Blog 53 Gaming

New App Store Review Guidelines For Online Gambling Apps

05 June 2019

Earlier this year, Apple made some updates to their App Store Review Guidelines regarding the use of HTML container apps, which resulted in some of the gaming and sports betting apps being rejected from the Apple App Store due to having limited native features. Many of these apps are wrapped websites or container apps which are cheaper to run and can be easier to build. During this time, Apple provided limited feedback on how many native features a container app should have in order to be approved. But now, Apple has released another update to the App Store Review Guidelines. Let’s take a look at it in more detail.

New App Store Review Guidelines

Below is Apple’s summary of the update:

Guideline 4.7. HTML5 games distributed in apps may not provide access to real money gaming, lotteries, or charitable donations, and may not support digital commerce. This functionality is only appropriate for code that’s embedded in the binary and can be reviewed by Apple. This guideline is now enforced for new apps. Existing apps must follow this guideline by September 3, 2019.

The actual update can be seen below:

4.7 HTML5 Games, Bots, etc.

Apps may contain or run code that is not embedded in the binary (e.g. HTML5-based games, bots, etc.), as long as code distribution isn’t the main purpose of the app, the code is not offered in a store or store-like interface, and provided that the software (1) is free or purchased using in-app purchase; (2) only uses capabilities available in a standard WebKit view (e.g. it must open and run natively in Safari without modifications or additional software); your app must use WebKit and JavaScript Core to run third-party software and should not attempt to extend or expose native platform APIs to third-party software; (3) is offered by developers that have joined the Apple Developer Program and signed the Apple Developer Program License Agreement; (4) does not provide access to real money gaming, lotteries, or charitable donations; (5) adheres to the terms of these App Review Guidelines (e.g. does not include objectionable content); and (6) does not support digital commerce. Upon request, you must provide an index of software and metadata available in your app. It must include Apple DeveloperProgram Team IDs for the providers of the software along with a URL which App Review can use to confirm that the software complies with the requirements above.

Point 4 is the rule that will now affect gaming operators. To try and understand the impact that this might have on different product verticals, we can see Apple’s definition of ‘gaming’, below:

5.3.4 Apps that offer real money gaming (e.g. sports betting, poker, casino games, horse racing) or lotteries must have necessary licensing and permissions in the locations where the App is used, must be geo-restricted to those locations, and must be free on the App Store. Illegal gambling aids, including card counters, are not permitted on the App Store. Lottery apps must have consideration, chance, and a prize.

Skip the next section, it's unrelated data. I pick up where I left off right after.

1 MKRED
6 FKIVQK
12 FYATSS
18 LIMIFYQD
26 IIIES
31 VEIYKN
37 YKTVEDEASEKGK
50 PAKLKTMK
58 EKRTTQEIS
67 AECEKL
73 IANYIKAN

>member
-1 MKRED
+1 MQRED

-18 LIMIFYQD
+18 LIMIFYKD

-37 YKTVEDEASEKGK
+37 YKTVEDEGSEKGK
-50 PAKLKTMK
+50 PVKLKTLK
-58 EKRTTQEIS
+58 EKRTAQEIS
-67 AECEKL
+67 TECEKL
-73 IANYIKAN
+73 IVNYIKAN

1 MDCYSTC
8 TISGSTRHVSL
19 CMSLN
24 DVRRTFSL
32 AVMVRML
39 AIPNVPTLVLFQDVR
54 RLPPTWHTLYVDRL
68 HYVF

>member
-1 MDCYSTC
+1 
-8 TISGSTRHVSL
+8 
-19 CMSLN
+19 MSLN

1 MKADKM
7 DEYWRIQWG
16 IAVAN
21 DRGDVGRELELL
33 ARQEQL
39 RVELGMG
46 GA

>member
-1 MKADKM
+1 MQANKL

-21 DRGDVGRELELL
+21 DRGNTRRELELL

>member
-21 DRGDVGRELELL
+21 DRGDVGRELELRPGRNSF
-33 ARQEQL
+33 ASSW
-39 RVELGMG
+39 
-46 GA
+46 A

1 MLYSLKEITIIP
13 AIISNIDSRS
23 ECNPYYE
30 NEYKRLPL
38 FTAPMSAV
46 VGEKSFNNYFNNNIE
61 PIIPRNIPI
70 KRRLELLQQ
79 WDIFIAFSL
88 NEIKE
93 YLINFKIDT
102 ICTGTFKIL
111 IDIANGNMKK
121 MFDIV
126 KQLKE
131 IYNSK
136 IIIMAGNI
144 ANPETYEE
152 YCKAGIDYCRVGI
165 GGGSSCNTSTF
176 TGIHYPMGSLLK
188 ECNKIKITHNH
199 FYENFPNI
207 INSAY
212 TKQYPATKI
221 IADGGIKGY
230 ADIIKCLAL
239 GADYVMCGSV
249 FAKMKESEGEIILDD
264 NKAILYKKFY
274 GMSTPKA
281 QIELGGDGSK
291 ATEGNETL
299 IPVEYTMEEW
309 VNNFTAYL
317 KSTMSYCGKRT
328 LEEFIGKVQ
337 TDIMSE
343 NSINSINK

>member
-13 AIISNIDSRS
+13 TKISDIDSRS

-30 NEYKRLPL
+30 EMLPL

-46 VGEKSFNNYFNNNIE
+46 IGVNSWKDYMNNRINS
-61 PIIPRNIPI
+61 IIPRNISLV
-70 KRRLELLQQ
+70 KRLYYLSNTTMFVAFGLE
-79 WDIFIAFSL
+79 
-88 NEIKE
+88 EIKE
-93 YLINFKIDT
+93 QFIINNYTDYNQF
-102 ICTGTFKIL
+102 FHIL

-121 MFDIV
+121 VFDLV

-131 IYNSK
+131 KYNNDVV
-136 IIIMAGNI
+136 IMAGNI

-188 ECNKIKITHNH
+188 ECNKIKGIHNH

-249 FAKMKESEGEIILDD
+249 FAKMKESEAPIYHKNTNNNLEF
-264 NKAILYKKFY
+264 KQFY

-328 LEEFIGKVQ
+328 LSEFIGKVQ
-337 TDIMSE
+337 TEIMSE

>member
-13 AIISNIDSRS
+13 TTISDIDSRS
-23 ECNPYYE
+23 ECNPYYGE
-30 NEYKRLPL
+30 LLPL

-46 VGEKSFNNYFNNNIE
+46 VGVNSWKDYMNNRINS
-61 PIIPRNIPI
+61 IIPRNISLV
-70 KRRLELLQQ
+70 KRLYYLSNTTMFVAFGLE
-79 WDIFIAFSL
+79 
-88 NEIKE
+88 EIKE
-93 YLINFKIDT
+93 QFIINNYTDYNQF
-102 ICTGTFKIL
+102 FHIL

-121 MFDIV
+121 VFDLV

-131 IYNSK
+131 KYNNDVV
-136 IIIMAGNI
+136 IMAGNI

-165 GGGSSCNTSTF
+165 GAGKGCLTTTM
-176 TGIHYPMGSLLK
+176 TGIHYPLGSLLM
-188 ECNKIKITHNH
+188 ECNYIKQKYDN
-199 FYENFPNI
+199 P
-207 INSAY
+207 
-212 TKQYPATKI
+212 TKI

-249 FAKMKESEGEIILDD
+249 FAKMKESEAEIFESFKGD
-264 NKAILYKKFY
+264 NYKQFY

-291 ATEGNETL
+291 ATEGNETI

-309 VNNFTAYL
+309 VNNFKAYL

Based on this, our initial understanding is that all sports betting, casino, lottery, poker and horse racing apps will now need to be native to be approved by Apple, and operators need to act fast. It’s likely that Apple will reject current container app updates that don’t meet the criteria, but they may remain in the App Store until the 3rd September. It’s unclear whether they will be removed after this, but it’s safe to assume that they won’t allow further updates and distribution unless they are changed to become fully native applications. While customers will still have the container versions on their phones, they won’t be able to receive updates and no new customers will be able to download the applications.

What can operators do?

Three months to build a fully featured native sportsbook app from scratch for a major operator is a massive undertaking and potentially unrealistic. It will require sizable and skilled native development teams to ensure all functionalities are fully compliant. However, operators with less complex products may be able to meet the deadline if they start now.

Unfortunately for gaming businesses, it’s necessary to continue trading. While they may be able to keep their container apps on Google Play Store, we can’t be certain that Google won’t follow suit and reject these as well. So we advise to begin looking into fully native apps as soon as possible, following Apple’s guidelines.

The online gambling industry could try to come to an agreement with Apple to be more lenient on the demands for gambling apps, but it’s very unlikely given the power the tech giant holds in the digital space and its lack of involvement in the industry overall.

We’ll be working closely with our clients to help them make the necessary changes to their products and build great products according to the guidelines. If you’d like to discuss the development of native gaming apps with us, please get in touch below.

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